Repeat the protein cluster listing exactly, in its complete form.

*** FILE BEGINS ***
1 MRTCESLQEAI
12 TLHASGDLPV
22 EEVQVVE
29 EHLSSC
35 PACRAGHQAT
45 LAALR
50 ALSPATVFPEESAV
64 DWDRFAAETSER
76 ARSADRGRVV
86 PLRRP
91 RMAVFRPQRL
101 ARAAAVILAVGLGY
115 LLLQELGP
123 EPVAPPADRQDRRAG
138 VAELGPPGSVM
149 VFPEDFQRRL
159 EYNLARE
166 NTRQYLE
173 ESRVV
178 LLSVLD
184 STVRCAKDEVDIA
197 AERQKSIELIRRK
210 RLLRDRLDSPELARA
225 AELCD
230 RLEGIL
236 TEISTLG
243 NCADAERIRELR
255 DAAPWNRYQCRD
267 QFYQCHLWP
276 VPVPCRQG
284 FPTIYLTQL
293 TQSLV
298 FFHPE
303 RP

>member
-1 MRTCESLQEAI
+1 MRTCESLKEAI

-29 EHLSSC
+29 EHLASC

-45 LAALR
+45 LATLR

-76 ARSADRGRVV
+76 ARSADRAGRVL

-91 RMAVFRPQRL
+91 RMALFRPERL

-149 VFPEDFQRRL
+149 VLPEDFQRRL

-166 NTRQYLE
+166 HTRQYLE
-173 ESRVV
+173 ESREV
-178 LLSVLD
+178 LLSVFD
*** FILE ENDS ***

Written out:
1 MRTCESLQEAI
12 TLHASGDLPV
22 EEVQVVE
29 EHLSSC
35 PACRAGHQAT
45 LAALR
50 ALSPATVFPEESAV
64 DWDRFAAETSER
76 ARSADRGRVV
86 PLRRP
91 RMAVFRPQRL
101 ARAAAVILAVGLGY
115 LLLQELGP
123 EPVAPPADRQDRRAG
138 VAELGPPGSVM
149 VFPEDFQRRL
159 EYNLARE
166 NTRQYLE
173 ESRVV
178 LLSVLD
184 STVRCAKDEVDIA
197 AERQKSIELIRRK
210 RLLRDRLDSPELARA
225 AELCD
230 RLEGIL
236 TEISTLG
243 NCADAERIRELR
255 DAAPWNRYQCRD
267 QFYQCHLWP
276 VPVPCRQG
284 FPTIYLTQL
293 TQSLV
298 FFHPE
303 RP

>member
-1 MRTCESLQEAI
+1 MRTCESLKEAI

-29 EHLSSC
+29 EHLASC

-45 LAALR
+45 LATLR

-76 ARSADRGRVV
+76 ARSADRAGRVL

-91 RMAVFRPQRL
+91 RMALFRPERL

-149 VFPEDFQRRL
+149 VLPEDFQRRL

-166 NTRQYLE
+166 HTRQYLE
-173 ESRVV
+173 ESREV
-178 LLSVLD
+178 LLSVFD